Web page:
Chapter

Spatial cognition, visuomotor action and attention

Janette Atkinson and Oliver Braddick

in Neurodevelopmental Disorders Across the Lifespan

Published in print December 2011 | ISBN: 9780199594818
Published online May 2012 | e-ISBN: 9780191738166 | DOI: http://dx.doi.org/10.1093/acprof:oso/9780199594818.003.0063

Series: Developmental Cognitive Neuroscience

Spatial cognition, visuomotor action and attention

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The first part of this chapter outlines a neurobiological model of visual mechanisms (and their development) that provides the neural underpinnings of the infant and young child's visual, attentional, and spatial abilities. It discusses the links between attention and the child's other cognitive abilities, including planning and executing actions, and how these dynamic developmental interactions between different neural systems may be altered in atypical development from birth through early childhood. A key concept is the broad division of the visual brain into ‘ventral’ and ‘dorsal’ cortical streams. Dorsal-stream deficits are consistent with the characteristic visuocognitive profile found in Williams syndrome (WS). The second part of the chapter presents some evidence on the form these problems take in the visuospatial and visuomotor abilities in children with WS. Lastly, the chapter discusses the overlap between the brain networks controlling action systems and those involved in attention. This means that when visuospatial deficits are considered, these may be associated with deficits of attention.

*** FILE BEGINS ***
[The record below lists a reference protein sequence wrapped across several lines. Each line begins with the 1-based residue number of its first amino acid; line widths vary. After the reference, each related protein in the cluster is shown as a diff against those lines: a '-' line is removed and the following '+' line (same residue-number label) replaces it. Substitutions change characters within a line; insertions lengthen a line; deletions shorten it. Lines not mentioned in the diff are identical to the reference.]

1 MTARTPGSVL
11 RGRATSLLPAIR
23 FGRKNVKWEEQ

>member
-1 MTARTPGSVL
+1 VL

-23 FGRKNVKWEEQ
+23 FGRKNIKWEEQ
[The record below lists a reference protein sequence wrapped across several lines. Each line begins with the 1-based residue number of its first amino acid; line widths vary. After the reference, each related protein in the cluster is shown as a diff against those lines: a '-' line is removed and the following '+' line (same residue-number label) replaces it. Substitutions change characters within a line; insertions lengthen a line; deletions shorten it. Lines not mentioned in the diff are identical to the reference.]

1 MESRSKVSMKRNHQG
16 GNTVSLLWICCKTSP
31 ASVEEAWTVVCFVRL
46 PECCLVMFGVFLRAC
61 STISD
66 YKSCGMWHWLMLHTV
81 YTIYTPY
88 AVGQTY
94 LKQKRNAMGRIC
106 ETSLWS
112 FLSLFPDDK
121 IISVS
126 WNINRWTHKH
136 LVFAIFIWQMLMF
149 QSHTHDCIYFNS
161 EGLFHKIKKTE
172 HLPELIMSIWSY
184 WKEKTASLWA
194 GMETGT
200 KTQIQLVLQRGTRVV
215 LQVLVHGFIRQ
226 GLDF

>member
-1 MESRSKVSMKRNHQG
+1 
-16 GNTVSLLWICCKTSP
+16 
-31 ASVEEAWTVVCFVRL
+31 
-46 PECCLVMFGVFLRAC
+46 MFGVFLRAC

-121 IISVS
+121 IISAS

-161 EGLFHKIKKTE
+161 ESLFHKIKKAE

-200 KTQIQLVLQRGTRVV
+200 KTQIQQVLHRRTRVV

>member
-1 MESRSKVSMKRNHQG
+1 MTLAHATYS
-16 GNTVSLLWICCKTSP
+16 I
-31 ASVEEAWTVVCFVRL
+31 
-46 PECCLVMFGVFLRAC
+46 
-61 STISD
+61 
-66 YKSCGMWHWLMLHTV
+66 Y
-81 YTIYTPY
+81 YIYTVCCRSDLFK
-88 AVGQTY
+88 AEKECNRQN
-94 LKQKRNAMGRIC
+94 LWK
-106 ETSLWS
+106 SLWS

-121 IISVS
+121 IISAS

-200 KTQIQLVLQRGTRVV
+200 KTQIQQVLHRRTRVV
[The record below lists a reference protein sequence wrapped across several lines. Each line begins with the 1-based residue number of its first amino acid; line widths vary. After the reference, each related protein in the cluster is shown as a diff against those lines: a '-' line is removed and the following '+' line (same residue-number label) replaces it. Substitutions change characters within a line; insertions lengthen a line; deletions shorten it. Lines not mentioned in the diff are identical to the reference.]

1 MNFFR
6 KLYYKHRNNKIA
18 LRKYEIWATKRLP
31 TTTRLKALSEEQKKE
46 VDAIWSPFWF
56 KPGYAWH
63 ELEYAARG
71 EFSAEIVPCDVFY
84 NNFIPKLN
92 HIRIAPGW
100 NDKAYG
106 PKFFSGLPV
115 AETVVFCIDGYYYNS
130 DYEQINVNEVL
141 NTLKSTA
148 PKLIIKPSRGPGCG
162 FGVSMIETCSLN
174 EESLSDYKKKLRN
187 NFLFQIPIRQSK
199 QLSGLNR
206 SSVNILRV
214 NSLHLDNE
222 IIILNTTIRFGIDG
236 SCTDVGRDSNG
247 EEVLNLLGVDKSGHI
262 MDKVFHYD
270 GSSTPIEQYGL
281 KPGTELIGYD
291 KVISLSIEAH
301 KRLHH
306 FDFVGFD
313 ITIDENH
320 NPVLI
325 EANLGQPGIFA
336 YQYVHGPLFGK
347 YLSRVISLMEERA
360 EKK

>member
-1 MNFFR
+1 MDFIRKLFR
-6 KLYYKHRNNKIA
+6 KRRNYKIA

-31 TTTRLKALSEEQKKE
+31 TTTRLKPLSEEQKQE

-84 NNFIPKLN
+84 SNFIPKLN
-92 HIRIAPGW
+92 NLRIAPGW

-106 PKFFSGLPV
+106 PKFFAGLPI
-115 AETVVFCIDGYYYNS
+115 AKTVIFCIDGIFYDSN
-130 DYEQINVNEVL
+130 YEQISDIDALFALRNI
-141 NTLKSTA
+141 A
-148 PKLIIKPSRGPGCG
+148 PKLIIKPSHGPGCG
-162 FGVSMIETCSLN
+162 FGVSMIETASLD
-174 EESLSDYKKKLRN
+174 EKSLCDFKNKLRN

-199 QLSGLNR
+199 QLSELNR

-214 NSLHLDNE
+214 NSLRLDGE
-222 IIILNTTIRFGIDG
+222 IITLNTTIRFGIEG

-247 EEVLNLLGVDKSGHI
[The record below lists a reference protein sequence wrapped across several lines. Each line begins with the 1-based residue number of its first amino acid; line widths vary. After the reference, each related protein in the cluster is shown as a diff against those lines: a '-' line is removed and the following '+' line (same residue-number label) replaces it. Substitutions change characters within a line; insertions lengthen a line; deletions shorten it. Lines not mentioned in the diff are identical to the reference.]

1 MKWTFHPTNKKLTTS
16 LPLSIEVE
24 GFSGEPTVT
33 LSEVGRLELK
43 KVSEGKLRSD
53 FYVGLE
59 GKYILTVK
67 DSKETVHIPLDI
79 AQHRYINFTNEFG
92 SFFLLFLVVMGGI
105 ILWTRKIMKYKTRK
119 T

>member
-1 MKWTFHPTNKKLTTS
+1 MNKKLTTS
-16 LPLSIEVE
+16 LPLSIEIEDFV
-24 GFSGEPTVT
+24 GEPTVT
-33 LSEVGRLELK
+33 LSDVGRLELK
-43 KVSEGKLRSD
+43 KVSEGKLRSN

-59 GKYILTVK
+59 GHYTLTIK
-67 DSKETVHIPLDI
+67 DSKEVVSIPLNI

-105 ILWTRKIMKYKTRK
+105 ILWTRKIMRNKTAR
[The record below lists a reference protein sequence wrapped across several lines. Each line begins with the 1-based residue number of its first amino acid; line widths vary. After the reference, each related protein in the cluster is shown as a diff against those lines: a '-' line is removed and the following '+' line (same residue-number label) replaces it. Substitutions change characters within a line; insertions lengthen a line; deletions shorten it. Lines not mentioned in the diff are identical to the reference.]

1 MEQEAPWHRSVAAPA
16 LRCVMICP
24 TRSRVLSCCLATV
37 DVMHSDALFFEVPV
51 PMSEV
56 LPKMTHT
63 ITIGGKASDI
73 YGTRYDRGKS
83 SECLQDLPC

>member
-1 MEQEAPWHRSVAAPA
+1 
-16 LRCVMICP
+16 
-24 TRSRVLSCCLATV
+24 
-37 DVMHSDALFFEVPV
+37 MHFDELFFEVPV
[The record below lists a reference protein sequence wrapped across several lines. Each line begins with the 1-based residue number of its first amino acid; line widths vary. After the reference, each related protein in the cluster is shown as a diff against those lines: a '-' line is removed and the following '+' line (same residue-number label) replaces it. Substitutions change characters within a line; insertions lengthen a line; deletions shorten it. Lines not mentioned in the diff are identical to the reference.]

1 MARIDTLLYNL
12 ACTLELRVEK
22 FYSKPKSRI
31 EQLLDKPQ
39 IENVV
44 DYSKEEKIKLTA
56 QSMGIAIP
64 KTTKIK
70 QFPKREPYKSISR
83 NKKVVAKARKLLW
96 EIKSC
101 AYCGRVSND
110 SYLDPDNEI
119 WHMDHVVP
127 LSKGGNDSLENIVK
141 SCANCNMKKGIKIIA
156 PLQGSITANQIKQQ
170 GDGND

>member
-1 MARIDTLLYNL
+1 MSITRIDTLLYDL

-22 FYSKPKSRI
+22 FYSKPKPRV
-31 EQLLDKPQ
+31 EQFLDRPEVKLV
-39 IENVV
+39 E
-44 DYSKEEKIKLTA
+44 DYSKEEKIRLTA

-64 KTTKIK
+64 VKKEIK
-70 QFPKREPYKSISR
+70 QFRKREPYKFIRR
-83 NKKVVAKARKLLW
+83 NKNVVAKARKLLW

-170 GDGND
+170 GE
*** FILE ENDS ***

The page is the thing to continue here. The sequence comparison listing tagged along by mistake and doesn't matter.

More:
Keywords: visual mechanisms; cognitive ability; Williams syndrome; visuospatial ability; visuomotor ability; attention deficits

Chapter.  7959 words.  Illustrated.

Subjects: Social Psychology

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